“I still see them out there, even in this summer heat,” O’Connor said. “They really don’t cause problems, per se, except when somebody stops in traffic and hands them a bill.

“The problem is, people are giving them money,” he added. “As long as that continues, the panhandlers will be out there.”

The panhandlers interviewed last week by Vero Beach 32963 at three local intersections – U.S. 1 and 17th Street, U.S. 1 and Aviation Boulevard, and Beachland Boulevard and A1A – all had their own story.

Some had been panhandling for years. Others were new to the lifestyle. All said they were once productive members of society, only to be driven to desperation by health issues, the loss of their jobs or other cruel twists of fate.

A man who identified himself as Kevin said he had been an electrician for 27 years, working locally at Indian River Medical Center and Sam’s Club,  but he recently turned to panhandling because a severe hernia – which he was quick to display – prevents him from doing his job.

A woman who identified herself at Cynthia said she lives “in the woods” and has been panhandling for two years, since losing her housekeeping job at Historic Dodgertown and being unable to pay the rent at her 26th Street home.

The man on the island said he “used to have a lot of money,” but he lost it all in a divorce. He said he can’t work because he has a “bad back” and a “bad heart valve that needs surgery,” so he turned to panhandling.

“All I own is what I’m wearing and what I’ve got on that bicycle, so I have no choice,” he said. “I’ve been in Vero Beach about two months, but I’ve only been on this corner a few days.

“I tried doing it by the Cumberland Farms on U.S. 1, but there was a guy on every corner,” he added. “So I thought I’d come over here and see how it goes.

“The first couple of days were pretty good, but I’ve haven’t gotten much love lately.”

The panhandlers said local law enforcement checks on them regularly, but not to hassle anyone. Instead, the roadside beggars praised the police officers and sheriff’s deputies for being courteous, even helpful.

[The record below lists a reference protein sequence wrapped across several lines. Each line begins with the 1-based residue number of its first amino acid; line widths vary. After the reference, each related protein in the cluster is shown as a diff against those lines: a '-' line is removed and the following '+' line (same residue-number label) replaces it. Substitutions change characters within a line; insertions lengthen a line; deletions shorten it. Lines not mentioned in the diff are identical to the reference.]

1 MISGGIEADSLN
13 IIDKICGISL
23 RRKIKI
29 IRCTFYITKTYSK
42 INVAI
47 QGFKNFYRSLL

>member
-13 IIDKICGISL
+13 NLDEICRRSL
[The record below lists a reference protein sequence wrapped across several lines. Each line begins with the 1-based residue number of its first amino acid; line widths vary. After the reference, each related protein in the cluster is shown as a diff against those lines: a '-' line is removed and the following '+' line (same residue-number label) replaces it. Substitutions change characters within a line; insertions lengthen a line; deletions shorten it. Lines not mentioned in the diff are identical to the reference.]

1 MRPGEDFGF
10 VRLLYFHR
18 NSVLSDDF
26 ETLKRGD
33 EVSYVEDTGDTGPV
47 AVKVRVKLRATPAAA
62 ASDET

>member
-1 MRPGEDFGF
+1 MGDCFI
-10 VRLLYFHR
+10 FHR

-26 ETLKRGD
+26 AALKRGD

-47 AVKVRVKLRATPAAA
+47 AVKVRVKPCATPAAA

“The police come by every day and they’re always friendly,” the island panhandler said. “One of the guys saw my sign, which says ‘HELP,’ and told me I should add the word, ‘PLEASE.’ He also told me to go to a shelter called The Source, which was really nice.”

Cynthia, who for months has been panhandling at the intersection of U.S. 1 and Aviation Boulevard, said the bicycle she rides around town was given to her by Teddy Floyd, the Sheriff’s Office’s community relations deputy.

She said some motorists or their passengers yell obscenities at her as they pass by, but she shrugs them off.

“People don’t know our stories,” Cynthia said, adding that she’s always polite and grateful when drivers offer cash, food, clothing and shoes. “We have backgrounds. A lot of us have gotten educations and had jobs. We just fell.

“We’re not scumbags.”

As for the city’s anti-panhandling signs, the panhandlers say they’ve noticed no real difference in behavior.  While some drivers point to them and shrug, others ignore them, open their windows and continue to give money.

“The people who are going to give, they’re going to give, anyway,” Cynthia said. “The people who aren’t going to give, now they have an excuse. But do the signs bother me? Absolutely not.”

What does bother her, she said, is being on the roadside begging – something she says is temporary.

“I hate this,” Cynthia said. “I don’t want to be out here. Most of us don’t want to be doing this. But for some of us, we’ll starve if we don’t. And as long as we stay out of the road, there’s no law against it.”

As O’Connor said: “We can’t prohibit people from standing on the sidewalk.”

Or going to get a cold beer between panhandling shifts.